Cover, Benjamin, Agamben and Foucault all contributedto the critical approach towards the power imposed by modern law. These theoristsand their models of law contribute to the configuration of human nature, thestate and the law through the power made through modern law. By looking from the Foucauldian perspective, you wouldsee that law produces an effect for a population.
Through researching empirically,you see the effects that come out of the application of a given law and thebroader narrative which is repeated in different legal contexts. For MichelFoucault, he shifts his view of law from being something that orders society toone that contains different characteristics. He views a society as one that is becomingrather than being and focused on the becoming of different forms of law andsociety. He looks at how individuals become rather than the theoretical of who wesupposedly are.
Law for Foucault accepts the use of violence and it is exemptedfrom the rule of law. Since violence is accepted, law is used to justifyactions used to protect society when these means are put into practice. So, whenextra-legal forces such as torture are used, they are exempted from the rule oflaw and accepted. For Foucault, the emergence of the use of prisons bringsforth a new kind of technology and in turn a new type of power called discipline. This moves away from the spectacle of tortureinto putting individual bodies into individual cells. With this, you see a moveaway from physical punishment inflicted to cause pain on the body to takingaway a person’s freedom in order to reflect on the actions they have committed.Through imprisonment, individuals come into being and produce subjectivitythrough activities appropriate for that individual.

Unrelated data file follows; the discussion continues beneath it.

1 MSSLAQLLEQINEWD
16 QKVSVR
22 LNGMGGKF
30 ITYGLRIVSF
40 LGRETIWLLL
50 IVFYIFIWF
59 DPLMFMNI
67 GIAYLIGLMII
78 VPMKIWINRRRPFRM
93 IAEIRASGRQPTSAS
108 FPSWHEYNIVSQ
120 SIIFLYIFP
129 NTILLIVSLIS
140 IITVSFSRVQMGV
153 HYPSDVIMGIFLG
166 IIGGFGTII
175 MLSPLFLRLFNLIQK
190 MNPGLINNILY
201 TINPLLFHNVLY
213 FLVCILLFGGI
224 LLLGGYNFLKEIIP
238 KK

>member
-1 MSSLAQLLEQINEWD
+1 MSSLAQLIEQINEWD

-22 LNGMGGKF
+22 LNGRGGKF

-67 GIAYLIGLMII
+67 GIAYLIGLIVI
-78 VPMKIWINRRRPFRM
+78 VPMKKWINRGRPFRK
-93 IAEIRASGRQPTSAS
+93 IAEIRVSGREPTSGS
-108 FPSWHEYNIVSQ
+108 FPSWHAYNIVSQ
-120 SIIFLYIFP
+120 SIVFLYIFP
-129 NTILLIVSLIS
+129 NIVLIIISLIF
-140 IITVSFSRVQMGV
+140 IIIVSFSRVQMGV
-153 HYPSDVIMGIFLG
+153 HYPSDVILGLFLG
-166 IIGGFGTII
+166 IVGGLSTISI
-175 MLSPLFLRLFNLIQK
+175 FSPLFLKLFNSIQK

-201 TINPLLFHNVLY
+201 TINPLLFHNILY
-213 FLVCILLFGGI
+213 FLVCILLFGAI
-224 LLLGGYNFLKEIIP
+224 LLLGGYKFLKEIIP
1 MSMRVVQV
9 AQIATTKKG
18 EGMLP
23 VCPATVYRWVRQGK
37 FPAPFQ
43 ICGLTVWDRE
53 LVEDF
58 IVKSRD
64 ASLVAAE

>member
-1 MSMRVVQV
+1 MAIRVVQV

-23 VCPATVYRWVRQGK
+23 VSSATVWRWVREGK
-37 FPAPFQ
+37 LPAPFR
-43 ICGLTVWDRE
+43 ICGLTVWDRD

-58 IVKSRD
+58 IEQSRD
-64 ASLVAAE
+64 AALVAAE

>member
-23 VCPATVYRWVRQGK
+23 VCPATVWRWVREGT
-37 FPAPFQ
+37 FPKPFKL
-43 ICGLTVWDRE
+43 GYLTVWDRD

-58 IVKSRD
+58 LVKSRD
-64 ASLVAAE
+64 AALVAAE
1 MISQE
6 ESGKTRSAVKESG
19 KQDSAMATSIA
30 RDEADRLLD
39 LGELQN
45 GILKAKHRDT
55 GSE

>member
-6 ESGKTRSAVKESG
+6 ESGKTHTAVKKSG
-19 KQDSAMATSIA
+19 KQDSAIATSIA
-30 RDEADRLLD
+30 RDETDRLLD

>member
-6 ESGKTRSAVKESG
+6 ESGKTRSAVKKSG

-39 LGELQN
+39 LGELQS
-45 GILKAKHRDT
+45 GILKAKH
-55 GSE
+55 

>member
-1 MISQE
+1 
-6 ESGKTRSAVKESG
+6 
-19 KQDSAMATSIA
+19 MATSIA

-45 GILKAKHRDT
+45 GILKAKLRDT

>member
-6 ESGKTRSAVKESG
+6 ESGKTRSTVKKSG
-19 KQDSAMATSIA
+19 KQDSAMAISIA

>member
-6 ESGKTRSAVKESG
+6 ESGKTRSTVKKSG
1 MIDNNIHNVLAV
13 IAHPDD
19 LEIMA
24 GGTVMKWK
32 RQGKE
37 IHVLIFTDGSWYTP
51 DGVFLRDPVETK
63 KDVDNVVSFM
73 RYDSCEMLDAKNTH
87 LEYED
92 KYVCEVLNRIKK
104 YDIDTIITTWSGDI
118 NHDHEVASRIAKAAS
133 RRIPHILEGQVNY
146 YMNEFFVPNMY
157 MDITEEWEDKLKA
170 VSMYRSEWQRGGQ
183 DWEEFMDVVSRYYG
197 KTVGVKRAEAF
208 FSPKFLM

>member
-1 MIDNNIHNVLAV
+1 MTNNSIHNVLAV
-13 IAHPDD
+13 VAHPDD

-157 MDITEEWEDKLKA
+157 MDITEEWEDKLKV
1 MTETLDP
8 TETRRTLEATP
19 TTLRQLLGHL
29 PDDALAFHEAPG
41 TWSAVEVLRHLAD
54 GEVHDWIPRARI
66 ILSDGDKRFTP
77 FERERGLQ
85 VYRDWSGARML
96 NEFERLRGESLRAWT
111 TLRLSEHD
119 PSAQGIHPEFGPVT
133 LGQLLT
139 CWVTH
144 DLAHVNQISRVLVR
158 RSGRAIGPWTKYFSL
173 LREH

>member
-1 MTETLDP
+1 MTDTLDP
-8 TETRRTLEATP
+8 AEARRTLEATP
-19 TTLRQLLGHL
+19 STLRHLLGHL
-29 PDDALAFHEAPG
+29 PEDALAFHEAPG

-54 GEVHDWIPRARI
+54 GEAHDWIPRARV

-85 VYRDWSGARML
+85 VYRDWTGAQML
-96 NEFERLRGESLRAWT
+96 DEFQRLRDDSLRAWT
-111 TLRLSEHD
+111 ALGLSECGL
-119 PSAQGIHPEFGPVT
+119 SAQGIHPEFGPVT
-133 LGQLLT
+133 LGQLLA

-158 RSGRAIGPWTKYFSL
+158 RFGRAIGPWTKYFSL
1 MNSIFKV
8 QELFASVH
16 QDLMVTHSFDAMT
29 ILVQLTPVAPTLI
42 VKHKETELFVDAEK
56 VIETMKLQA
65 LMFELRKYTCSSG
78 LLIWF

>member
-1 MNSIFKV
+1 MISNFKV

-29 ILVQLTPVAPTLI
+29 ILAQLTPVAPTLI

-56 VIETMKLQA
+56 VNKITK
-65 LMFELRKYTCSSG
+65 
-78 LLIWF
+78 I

This is seen as the productof exercising disciplinary power on the body and shapes an individual’s self-perception.This type of power shapes individuals and collective bodies and is no longerseen as top down power. Foucault bringsabout the concept of disciplinary power which is a discipline that acts upon usand the human will. Instead of looking at laws that are embedded in structures,made by the power of the state, there are norms that are practiced acrossvarious institutions such as schools and the workplace that teach us how to actthrough repetition and a decentralized manner. This is an effective form ofgovernment if people impose their will upon themselves that goes against asovereign power. Therefore, the concept of disciplinary power is connected topower and is exercised through our will.
For him, the focus of his question ishow the law is working as opposed to whether law is effective in solving socialproblems. Human nature for him, is something that is found independentlyand comes into being during different points in time that are modified. Foucaultbelieved that there were two concepts that were intertwined with one anotherwhich was subjectivity and biopower. He believed that individuals create powerand it is not imposed on them. Power forhim is seen as a certain type of relationship that exists between individualsand this power cannot exist without refusal or revolt. This type of power needsto be constantly organized and maintained. If there is no ability to act uponthe power then all you get is violence.
Hediffers from other theorists because he doesn’t see power being exercised by powerfulpeople that restrains individuals in a top down approach. For Foucault, in thisconfiguration, there is no relevance of who holds power. Foucault’s form ofpower sees discipline as being incompatible with sovereignty. He doesn’t seenpower as a weapon of the ruling class but instead is a strategy of governance.